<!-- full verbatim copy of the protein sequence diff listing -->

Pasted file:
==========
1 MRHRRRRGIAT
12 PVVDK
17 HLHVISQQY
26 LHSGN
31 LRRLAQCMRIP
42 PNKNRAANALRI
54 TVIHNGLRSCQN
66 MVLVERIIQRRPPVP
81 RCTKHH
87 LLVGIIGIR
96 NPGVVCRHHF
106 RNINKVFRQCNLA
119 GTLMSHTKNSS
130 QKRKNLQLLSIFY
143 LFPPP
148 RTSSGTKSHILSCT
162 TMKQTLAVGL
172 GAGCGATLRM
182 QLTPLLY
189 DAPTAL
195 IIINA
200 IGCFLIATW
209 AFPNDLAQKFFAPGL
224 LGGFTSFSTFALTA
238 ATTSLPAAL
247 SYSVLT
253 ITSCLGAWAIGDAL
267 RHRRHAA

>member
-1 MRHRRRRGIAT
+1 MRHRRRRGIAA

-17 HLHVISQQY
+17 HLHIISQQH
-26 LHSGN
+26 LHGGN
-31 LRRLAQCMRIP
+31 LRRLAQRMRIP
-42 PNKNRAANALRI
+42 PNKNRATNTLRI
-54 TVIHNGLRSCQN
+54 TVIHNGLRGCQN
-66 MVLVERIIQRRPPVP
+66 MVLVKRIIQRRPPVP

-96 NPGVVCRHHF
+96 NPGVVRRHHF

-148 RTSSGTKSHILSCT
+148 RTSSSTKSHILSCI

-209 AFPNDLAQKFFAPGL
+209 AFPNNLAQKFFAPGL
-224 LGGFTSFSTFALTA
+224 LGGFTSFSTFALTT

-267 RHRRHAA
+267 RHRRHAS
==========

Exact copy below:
1 MRHRRRRGIAT
12 PVVDK
17 HLHVISQQY
26 LHSGN
31 LRRLAQCMRIP
42 PNKNRAANALRI
54 TVIHNGLRSCQN
66 MVLVERIIQRRPPVP
81 RCTKHH
87 LLVGIIGIR
96 NPGVVCRHHF
106 RNINKVFRQCNLA
119 GTLMSHTKNSS
130 QKRKNLQLLSIFY
143 LFPPP
148 RTSSGTKSHILSCT
162 TMKQTLAVGL
172 GAGCGATLRM
182 QLTPLLY
189 DAPTAL
195 IIINA
200 IGCFLIATW
209 AFPNDLAQKFFAPGL
224 LGGFTSFSTFALTA
238 ATTSLPAAL
247 SYSVLT
253 ITSCLGAWAIGDAL
267 RHRRHAA

>member
-1 MRHRRRRGIAT
+1 MRHRRRRGIAA

-17 HLHVISQQY
+17 HLHIISQQH
-26 LHSGN
+26 LHGGN
-31 LRRLAQCMRIP
+31 LRRLAQRMRIP
-42 PNKNRAANALRI
+42 PNKNRATNTLRI
-54 TVIHNGLRSCQN
+54 TVIHNGLRGCQN
-66 MVLVERIIQRRPPVP
+66 MVLVKRIIQRRPPVP

-96 NPGVVCRHHF
+96 NPGVVRRHHF

-148 RTSSGTKSHILSCT
+148 RTSSSTKSHILSCI

-209 AFPNDLAQKFFAPGL
+209 AFPNNLAQKFFAPGL
-224 LGGFTSFSTFALTA
+224 LGGFTSFSTFALTT

-267 RHRRHAA
+267 RHRRHAS